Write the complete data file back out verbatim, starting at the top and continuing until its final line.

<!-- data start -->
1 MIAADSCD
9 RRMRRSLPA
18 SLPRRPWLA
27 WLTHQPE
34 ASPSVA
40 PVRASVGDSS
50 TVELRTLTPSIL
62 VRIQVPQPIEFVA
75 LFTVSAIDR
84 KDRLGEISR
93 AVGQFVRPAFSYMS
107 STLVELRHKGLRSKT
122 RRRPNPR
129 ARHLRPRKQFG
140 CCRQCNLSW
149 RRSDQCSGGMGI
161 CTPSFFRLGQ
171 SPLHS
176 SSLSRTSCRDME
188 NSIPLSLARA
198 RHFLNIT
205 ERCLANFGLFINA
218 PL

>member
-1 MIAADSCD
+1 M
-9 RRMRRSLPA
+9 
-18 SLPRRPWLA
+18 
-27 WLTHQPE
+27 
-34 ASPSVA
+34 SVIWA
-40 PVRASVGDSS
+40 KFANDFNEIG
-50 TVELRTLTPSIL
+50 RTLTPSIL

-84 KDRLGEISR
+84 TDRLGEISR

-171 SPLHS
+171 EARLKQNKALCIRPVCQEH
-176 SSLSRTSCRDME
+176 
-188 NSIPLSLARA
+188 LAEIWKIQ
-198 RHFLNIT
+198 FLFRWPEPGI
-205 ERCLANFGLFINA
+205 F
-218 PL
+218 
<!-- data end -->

1 MIAADSCD
9 RRMRRSLPA
18 SLPRRPWLA
27 WLTHQPE
34 ASPSVA
40 PVRASVGDSS
50 TVELRTLTPSIL
62 VRIQVPQPIEFVA
75 LFTVSAIDR
84 KDRLGEISR
93 AVGQFVRPAFSYMS
107 STLVELRHKGLRSKT
122 RRRPNPR
129 ARHLRPRKQFG
140 CCRQCNLSW
149 RRSDQCSGGMGI
161 CTPSFFRLGQ
171 SPLHS
176 SSLSRTSCRDME
188 NSIPLSLARA
198 RHFLNIT
205 ERCLANFGLFINA
218 PL

>member
-1 MIAADSCD
+1 M
-9 RRMRRSLPA
+9 
-18 SLPRRPWLA
+18 
-27 WLTHQPE
+27 
-34 ASPSVA
+34 SVIWA
-40 PVRASVGDSS
+40 KFANDFNEIG
-50 TVELRTLTPSIL
+50 RTLTPSIL

-84 KDRLGEISR
+84 TDRLGEISR

-171 SPLHS
+171 EARLKQNKALCIRPVCQEH
-176 SSLSRTSCRDME
+176 
-188 NSIPLSLARA
+188 LAEIWKIQ
-198 RHFLNIT
+198 FLFRWPEPGI
-205 ERCLANFGLFINA
+205 F
-218 PL
+218 